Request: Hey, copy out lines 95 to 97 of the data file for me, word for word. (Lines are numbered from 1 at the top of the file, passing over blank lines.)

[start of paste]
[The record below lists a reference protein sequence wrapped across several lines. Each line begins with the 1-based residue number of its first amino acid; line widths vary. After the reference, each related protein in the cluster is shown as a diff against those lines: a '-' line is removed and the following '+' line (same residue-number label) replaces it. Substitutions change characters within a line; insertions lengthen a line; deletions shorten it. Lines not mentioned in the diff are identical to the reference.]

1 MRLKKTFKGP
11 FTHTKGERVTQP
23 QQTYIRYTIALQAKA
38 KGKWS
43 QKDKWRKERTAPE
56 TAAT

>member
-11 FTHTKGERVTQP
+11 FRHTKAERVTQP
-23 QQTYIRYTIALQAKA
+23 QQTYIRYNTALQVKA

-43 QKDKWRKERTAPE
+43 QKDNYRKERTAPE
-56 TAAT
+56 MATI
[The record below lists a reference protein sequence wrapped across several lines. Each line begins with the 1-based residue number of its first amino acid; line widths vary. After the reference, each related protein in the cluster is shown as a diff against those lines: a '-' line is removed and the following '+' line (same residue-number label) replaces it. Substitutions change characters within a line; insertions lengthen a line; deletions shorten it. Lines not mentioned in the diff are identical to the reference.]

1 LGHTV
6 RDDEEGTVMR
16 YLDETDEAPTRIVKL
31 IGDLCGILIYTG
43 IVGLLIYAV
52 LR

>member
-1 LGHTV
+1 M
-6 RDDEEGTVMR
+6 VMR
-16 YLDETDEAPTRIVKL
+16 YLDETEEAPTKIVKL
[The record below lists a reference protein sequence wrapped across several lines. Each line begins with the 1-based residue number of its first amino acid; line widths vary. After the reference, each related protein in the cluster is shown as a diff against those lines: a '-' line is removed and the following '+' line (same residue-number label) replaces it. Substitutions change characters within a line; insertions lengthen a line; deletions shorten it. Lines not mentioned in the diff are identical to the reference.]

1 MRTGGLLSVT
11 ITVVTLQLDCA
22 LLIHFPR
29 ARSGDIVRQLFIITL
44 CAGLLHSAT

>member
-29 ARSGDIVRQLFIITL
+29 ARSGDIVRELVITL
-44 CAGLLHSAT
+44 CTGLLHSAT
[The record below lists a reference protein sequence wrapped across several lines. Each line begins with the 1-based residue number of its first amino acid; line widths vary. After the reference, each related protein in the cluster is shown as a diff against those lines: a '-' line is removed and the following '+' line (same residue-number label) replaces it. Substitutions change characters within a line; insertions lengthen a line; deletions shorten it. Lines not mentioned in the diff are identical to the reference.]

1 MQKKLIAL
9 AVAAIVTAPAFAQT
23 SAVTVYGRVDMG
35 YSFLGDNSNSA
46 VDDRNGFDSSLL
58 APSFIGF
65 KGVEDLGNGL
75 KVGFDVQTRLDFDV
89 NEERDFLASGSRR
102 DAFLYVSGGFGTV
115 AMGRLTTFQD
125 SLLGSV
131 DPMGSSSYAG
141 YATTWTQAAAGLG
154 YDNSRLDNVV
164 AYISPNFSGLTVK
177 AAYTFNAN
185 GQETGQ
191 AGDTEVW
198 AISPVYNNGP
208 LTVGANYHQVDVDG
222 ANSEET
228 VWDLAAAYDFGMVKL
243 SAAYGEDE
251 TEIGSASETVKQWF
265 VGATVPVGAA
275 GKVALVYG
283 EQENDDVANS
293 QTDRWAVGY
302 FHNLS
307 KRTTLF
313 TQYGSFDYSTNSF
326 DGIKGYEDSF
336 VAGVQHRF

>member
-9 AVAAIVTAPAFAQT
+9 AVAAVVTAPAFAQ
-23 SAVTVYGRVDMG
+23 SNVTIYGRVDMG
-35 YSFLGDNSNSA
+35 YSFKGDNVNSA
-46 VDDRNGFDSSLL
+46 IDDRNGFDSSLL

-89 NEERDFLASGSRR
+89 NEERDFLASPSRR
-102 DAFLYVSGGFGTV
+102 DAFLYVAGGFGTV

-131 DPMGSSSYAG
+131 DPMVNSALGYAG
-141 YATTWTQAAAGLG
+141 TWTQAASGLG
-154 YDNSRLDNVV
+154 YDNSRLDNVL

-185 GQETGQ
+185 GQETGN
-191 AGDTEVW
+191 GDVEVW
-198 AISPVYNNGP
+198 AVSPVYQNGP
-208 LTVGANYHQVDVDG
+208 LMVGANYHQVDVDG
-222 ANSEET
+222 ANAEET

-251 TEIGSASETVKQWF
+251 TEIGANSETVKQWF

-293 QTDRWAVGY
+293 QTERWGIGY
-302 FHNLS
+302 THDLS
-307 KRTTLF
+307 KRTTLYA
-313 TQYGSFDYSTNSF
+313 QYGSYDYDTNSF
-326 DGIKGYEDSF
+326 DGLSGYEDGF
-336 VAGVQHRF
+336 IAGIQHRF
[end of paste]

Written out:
+154 YDNSRLDNVL

-185 GQETGQ
+185 GQETGN